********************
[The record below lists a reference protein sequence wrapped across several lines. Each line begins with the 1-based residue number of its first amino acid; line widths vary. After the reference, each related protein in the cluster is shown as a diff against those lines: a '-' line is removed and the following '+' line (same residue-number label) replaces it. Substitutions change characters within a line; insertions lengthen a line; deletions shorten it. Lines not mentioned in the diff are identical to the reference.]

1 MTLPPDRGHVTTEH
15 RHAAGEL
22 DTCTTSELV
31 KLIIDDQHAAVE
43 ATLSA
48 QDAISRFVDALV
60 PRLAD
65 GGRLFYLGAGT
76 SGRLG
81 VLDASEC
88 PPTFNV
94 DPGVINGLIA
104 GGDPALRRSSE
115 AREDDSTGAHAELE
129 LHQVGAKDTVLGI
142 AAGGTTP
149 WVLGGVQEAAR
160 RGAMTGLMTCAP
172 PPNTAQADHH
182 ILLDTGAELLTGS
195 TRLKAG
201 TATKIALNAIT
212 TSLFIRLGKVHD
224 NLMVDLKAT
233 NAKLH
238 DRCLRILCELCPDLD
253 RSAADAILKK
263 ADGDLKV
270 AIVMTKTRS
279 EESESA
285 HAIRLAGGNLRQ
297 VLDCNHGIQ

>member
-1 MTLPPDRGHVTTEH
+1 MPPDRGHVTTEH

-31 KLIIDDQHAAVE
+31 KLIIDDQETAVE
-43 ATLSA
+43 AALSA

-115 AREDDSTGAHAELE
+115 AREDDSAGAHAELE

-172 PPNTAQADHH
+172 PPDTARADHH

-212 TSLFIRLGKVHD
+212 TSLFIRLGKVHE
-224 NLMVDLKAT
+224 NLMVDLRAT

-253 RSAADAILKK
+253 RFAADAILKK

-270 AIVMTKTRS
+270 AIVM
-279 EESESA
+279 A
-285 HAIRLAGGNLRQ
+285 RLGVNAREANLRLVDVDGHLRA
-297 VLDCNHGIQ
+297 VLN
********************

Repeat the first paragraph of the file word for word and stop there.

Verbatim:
[The record below lists a reference protein sequence wrapped across several lines. Each line begins with the 1-based residue number of its first amino acid; line widths vary. After the reference, each related protein in the cluster is shown as a diff against those lines: a '-' line is removed and the following '+' line (same residue-number label) replaces it. Substitutions change characters within a line; insertions lengthen a line; deletions shorten it. Lines not mentioned in the diff are identical to the reference.]